Shadi Jamshidi

The Snow Has Melted, My Dear Shadi!

Shadi came with the snow on January 21, 1988: the first day of the Persian month of Bahman. It had started falling at high noon that day and made Tehran all white. Her parents were happy, seeing it as a good omen. The war ended a year later.

But when Shadi left, it left a fire burning in their broken hearts that no rain or snow could put out.

September 23, 1994. A smiling girl was going to school with her mother, where the latter worked. The girl’s name was Shadi. She would prove to be an excellent pupil, a credit to mother and her family. She got her high school diploma from Kherad School, came 700th in the national examination and went on to study chemical and petrochemical engineering at Tehran’s Amir Kabir University of Science and Technology.

But before the end of her first year there, Shadi’s mother was diagnosed with cancer. Together with her father, brothers and relatives, she bore the weight of her mother’s pain and suffering. When her mother was restless, her daughter’s heart beat fast too. It was a bad year for them all. Then the anxiety and strain was replaced with sorrow as her mother passed away.

Shadi became a good friend to her father. She kept the house warm and bright. Whenever someone was worried, she would tell them: “I’m here. Don’t worry.”

In 2010 Shadi travelled to Canada to pursue her studies at the University of Calgary’s Department of Chemical and Petroleum Engineering. It was a cold town. The winters were heavy and long. But Shadi worked hard and endured all the difficulties to graduate with the highest possible grades. From there she went to Toronto to work for an international oil company. Two years later, her brother’s family also moved to Toronto. There was a nascent hope that the loneliness and hardship would come to end.

Shadi was thirsty for experience. She wanted to see the world. In her photographs she documented trips, camping excursions, sports and all of her most exciting and joyful moments. She loved nature and was kind to the environment. She enjoyed listening to music, reading books and going to the movies. Recently, she had fallen in love with a boy named Nima. The boy also loved Shadi sincerely. They were planning to start their shared life soon, under a lofty roof of dreams.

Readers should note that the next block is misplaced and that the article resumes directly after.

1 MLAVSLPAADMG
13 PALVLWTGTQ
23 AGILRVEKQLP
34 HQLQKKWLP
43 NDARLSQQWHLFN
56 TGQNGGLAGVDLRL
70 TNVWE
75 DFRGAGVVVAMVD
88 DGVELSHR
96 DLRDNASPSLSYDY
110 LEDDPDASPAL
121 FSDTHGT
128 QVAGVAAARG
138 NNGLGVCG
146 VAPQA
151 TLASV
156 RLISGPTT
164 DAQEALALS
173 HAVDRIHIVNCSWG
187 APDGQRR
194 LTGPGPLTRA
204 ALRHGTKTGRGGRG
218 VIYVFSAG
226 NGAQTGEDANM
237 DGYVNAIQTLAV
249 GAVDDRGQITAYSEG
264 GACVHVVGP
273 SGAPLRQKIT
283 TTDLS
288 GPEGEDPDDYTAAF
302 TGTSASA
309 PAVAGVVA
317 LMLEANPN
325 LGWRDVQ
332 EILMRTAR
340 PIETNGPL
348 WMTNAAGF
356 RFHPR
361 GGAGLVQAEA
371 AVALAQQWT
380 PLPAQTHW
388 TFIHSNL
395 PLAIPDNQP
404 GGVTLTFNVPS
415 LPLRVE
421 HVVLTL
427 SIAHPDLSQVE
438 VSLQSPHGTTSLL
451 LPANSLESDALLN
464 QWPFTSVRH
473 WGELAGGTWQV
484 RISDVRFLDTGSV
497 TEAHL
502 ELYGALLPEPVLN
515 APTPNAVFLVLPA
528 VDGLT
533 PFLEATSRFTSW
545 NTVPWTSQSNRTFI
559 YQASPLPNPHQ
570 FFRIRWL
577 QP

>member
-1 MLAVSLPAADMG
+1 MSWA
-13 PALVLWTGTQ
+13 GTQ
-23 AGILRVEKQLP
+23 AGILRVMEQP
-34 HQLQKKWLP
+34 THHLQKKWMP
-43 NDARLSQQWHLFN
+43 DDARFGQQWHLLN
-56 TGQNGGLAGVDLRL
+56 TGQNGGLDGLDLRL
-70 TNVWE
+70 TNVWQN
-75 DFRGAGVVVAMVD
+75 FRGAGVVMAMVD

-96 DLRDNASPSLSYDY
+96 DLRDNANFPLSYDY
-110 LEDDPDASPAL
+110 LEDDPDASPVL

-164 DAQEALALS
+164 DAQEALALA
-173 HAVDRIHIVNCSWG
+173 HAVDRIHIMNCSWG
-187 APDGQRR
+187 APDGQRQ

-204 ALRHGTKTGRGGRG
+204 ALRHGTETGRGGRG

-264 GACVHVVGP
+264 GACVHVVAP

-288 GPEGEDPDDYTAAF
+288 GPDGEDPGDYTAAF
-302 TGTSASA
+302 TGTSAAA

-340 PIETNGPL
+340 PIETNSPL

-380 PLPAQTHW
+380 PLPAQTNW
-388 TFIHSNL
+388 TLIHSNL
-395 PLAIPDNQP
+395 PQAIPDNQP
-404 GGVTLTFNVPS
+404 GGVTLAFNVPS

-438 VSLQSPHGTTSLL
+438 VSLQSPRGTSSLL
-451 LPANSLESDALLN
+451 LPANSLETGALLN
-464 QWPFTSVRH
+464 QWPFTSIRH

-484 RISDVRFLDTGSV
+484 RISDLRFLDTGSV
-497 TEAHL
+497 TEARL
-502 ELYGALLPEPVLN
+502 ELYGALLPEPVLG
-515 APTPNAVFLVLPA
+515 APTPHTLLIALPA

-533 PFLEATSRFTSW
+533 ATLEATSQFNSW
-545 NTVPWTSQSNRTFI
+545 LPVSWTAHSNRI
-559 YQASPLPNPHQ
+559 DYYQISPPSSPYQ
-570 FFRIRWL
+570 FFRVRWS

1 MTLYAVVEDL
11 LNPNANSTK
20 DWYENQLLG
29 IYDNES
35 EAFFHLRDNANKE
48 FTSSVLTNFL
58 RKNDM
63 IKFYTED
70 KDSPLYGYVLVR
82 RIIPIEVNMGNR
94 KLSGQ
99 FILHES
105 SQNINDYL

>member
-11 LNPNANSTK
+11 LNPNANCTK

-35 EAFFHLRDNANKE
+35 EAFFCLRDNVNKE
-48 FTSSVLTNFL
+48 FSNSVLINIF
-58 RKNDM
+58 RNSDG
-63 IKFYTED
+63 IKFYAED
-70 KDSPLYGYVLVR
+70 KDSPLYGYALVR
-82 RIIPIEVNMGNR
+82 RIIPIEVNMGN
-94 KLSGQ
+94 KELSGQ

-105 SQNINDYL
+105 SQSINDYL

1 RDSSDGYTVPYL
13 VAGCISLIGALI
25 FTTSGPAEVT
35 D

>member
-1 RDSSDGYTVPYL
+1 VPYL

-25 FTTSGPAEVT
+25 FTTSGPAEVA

By now, Shadi had been away from Iran for six years. She was coming back to see the people, places and past that she missed. She wanted to hug her father, the man she spent most of her time with in Iran, like no daughter has ever hugged a father. “Home is the best place to be,” she always used to say.

Who would have thought that she would be sent to her eternal home so soon?

Came the dawn on Wednesday; that damned, dark Wednesday, January 8. The sun didn’t want to come up so as not to hear the cries of fathers, mothers, wives, husbands and children. Shadi hugged her father – one of those hugs. They smelled each other, kissed each other and left each other at the mercy of God: a God who had long turned unmerciful. Onwards to Toronto. Shadi boarded a plane that never reached its destination. Her flight became eternal.

They gave her father a body shrouded in a white piece of cloth and said it had been “human error”. This was Shadi, but she no longer is. The Shadi-that-was-but-no-longer-is was buried in Lavasan Cemetery, on the mountains in the embrace of nature. That day too was cold. The snow fell once more. But the hearts of those who attended were on fire: a fire that tore up all the way up to the sky.

Shadi came with the snow.

Shadi left with the snow.

After she is gone, the snow will fall again. But it will not bring Shadi.

Writer: Razie Ansari
Translator: Arash Azizi
Editors: Hannah Sommerville, Natasha Schmidt
With the support of

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